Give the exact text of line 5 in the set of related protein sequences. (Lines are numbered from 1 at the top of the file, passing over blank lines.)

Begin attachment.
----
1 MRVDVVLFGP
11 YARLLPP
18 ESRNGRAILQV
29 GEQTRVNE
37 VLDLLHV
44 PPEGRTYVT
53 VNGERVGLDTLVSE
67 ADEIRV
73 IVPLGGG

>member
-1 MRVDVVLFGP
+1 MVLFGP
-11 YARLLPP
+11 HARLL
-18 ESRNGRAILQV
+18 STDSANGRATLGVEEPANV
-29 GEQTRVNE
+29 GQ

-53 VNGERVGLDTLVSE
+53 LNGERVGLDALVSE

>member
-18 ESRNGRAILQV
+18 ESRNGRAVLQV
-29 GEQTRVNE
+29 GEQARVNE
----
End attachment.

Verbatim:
37 VLDLLHV